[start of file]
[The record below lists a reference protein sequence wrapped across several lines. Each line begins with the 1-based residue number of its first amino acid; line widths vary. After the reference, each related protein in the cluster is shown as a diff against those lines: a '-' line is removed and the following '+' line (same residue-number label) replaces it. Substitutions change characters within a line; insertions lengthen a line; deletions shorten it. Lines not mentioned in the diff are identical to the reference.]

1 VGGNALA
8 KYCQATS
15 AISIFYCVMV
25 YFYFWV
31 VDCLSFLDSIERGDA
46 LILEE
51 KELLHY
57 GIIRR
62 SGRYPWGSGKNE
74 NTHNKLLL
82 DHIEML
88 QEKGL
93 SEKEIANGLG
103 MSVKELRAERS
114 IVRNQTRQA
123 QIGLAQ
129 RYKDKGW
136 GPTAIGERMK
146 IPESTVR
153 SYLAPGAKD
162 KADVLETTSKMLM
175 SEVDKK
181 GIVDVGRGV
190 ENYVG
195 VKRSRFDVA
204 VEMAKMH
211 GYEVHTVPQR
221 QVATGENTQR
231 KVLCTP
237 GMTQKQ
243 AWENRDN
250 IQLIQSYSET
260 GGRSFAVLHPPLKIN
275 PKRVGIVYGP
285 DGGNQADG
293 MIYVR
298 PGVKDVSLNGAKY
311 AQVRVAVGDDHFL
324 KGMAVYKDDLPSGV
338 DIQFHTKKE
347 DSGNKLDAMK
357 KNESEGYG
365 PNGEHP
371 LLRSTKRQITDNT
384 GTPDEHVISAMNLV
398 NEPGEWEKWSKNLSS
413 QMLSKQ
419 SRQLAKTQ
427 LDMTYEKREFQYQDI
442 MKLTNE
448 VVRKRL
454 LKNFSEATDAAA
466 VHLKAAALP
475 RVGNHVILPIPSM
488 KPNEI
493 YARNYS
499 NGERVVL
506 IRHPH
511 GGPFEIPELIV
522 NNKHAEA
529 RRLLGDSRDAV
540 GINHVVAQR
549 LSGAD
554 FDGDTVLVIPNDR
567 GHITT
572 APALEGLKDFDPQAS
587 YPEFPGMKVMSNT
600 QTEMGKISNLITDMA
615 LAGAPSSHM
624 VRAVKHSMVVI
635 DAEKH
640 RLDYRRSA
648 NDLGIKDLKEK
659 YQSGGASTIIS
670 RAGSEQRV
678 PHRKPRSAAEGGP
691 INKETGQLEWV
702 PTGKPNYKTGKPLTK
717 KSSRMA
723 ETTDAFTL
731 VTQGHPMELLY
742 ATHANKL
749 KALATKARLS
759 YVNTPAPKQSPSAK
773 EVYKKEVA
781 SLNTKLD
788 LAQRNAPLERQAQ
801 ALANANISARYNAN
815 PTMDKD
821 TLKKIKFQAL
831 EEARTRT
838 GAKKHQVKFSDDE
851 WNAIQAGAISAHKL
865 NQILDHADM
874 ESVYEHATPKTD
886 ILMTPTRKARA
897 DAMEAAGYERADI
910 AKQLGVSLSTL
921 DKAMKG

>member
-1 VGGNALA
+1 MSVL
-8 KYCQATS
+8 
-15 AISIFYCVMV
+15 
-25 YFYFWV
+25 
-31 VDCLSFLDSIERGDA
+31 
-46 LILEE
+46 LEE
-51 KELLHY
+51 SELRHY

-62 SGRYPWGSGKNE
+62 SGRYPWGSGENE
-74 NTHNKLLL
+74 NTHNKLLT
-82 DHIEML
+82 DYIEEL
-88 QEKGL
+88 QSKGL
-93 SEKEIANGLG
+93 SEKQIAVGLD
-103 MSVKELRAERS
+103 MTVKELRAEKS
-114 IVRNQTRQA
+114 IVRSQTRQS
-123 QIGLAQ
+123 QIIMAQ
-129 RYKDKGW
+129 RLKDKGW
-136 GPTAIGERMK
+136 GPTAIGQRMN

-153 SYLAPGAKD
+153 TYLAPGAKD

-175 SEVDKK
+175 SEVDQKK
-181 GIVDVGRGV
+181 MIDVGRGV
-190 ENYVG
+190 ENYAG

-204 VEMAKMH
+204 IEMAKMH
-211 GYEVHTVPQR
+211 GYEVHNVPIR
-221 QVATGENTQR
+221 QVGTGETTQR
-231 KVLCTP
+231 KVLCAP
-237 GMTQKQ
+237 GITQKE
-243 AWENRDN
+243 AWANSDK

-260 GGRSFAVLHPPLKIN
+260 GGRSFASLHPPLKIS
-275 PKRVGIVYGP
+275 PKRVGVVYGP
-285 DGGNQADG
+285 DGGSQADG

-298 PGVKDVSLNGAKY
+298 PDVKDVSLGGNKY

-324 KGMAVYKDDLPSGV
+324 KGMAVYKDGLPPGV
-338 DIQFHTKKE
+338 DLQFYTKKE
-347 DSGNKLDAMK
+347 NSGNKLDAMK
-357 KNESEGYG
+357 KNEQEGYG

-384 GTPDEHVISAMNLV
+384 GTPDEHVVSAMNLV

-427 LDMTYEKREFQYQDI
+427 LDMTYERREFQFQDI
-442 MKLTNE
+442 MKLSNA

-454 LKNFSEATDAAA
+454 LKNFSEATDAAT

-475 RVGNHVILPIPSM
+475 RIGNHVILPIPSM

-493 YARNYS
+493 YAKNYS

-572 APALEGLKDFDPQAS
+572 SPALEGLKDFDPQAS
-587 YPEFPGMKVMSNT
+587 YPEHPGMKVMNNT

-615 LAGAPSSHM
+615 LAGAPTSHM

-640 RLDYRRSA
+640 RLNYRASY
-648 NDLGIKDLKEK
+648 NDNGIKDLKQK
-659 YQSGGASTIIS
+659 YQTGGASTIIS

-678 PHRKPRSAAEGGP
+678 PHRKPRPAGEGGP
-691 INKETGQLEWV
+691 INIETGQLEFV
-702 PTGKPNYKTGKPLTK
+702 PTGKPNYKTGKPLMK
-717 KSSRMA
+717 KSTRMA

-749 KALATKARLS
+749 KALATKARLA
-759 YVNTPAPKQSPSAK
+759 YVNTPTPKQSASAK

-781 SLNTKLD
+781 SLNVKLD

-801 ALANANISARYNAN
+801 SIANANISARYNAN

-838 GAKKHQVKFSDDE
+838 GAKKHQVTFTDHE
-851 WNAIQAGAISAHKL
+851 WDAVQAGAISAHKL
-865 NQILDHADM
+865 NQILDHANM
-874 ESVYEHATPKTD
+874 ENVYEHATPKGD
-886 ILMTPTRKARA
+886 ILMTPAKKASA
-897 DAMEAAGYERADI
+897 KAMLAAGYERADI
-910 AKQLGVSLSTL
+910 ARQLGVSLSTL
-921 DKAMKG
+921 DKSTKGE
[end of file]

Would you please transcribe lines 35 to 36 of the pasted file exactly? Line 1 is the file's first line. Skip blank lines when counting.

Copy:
275 PKRVGIVYGP
285 DGGNQADG